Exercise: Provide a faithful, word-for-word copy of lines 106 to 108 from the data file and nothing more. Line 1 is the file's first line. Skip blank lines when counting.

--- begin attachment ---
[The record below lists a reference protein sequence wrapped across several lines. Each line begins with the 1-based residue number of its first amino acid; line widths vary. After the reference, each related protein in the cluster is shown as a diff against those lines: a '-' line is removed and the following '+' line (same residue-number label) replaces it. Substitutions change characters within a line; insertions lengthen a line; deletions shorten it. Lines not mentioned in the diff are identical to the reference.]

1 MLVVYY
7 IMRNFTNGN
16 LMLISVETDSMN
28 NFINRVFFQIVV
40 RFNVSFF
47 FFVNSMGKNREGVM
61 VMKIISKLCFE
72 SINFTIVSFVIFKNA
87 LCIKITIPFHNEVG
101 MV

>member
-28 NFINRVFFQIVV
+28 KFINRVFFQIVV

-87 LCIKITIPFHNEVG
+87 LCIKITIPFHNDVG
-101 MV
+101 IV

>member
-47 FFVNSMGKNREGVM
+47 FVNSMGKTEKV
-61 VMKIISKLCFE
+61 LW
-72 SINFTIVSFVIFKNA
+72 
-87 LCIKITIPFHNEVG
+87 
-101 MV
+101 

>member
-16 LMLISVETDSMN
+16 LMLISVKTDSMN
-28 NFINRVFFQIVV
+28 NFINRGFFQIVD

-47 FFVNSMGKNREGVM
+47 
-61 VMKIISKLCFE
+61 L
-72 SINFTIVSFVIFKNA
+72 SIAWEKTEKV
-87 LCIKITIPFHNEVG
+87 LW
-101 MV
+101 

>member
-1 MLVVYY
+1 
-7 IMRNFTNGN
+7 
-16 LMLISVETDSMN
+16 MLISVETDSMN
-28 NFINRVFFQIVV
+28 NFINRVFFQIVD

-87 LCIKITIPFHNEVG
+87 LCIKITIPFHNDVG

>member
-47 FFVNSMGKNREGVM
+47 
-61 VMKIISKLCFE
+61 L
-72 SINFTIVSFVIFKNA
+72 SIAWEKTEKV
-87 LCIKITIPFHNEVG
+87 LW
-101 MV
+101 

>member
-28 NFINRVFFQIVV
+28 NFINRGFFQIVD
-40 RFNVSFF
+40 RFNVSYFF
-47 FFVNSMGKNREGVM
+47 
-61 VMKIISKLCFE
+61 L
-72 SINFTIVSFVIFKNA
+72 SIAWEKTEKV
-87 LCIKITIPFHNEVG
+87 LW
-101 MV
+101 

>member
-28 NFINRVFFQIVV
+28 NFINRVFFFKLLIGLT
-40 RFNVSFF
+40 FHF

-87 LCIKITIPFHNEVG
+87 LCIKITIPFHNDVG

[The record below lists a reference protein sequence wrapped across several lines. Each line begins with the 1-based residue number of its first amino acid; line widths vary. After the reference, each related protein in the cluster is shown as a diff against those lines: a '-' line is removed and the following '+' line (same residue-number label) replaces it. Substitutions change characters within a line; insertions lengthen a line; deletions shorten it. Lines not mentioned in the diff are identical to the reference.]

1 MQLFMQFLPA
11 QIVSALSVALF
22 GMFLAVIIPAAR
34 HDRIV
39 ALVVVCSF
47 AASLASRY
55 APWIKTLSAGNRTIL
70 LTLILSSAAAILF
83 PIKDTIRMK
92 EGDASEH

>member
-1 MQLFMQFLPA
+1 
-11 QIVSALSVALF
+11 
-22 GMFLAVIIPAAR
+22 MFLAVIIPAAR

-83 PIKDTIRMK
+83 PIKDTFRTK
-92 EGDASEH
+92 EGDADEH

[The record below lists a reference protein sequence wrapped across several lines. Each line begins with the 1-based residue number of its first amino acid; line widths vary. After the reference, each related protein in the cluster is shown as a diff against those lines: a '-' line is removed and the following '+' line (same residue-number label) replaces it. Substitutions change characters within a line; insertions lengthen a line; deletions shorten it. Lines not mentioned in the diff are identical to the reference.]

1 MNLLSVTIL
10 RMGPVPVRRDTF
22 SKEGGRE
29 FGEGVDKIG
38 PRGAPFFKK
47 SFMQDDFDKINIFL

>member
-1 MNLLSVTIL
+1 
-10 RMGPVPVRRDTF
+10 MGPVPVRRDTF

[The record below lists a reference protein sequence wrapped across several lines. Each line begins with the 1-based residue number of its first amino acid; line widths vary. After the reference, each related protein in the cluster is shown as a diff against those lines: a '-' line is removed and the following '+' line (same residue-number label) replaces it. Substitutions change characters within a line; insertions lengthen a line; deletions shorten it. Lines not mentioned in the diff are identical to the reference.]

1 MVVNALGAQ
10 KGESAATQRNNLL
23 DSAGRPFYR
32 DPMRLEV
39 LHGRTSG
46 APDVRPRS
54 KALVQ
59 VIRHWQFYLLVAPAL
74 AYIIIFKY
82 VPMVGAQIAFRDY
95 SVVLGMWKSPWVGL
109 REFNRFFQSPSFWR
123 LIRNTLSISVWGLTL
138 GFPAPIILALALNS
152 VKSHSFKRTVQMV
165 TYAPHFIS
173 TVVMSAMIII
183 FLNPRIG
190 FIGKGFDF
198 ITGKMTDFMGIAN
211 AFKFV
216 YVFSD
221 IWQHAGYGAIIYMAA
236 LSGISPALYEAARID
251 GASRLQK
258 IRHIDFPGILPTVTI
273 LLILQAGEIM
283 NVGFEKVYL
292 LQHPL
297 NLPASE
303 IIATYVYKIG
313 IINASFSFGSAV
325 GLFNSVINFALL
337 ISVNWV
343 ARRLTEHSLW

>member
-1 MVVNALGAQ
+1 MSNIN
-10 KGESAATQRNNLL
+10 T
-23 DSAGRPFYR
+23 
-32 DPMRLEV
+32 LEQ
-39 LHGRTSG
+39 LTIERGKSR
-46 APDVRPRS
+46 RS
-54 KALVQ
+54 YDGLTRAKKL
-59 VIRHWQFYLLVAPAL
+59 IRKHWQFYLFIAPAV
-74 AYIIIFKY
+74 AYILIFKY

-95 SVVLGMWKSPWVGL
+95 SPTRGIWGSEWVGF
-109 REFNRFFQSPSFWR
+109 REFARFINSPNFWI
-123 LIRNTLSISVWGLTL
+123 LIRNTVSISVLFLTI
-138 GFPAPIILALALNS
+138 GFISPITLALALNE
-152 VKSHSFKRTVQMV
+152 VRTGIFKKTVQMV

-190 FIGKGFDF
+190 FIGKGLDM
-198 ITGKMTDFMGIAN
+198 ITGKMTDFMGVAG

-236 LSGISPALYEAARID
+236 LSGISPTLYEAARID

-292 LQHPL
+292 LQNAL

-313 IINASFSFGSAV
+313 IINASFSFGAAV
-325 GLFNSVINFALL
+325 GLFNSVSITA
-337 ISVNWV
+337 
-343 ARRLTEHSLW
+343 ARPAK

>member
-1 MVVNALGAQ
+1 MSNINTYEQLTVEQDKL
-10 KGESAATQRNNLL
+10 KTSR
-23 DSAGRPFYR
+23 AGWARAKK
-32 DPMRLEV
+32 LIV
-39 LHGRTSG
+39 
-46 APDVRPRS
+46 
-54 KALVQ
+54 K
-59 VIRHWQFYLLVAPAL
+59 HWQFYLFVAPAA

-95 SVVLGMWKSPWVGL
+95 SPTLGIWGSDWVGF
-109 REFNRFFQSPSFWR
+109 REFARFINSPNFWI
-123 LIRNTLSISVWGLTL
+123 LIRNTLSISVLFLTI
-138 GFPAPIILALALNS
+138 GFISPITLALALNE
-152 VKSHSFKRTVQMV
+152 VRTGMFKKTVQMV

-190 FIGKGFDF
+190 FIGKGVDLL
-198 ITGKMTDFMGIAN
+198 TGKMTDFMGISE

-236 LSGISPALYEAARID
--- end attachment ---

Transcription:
+22 MFLAVIIPAAR

-83 PIKDTIRMK
+83 PIKDTFRTK